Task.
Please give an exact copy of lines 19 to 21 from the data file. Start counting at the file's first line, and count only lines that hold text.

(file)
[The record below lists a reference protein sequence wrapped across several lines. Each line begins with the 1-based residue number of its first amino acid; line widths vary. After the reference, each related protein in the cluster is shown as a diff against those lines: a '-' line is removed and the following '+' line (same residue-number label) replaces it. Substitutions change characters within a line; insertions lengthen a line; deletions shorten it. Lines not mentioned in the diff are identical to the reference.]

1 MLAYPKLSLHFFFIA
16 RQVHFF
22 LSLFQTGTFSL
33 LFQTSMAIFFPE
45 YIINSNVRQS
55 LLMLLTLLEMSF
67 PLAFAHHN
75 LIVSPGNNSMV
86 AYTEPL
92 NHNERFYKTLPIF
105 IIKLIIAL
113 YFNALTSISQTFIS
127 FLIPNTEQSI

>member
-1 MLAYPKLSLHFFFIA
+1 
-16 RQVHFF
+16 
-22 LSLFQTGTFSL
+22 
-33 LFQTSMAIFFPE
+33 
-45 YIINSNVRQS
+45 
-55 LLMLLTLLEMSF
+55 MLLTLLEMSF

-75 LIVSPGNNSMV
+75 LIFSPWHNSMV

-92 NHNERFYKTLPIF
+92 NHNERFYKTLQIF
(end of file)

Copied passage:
+16 
-22 LSLFQTGTFSL
+22 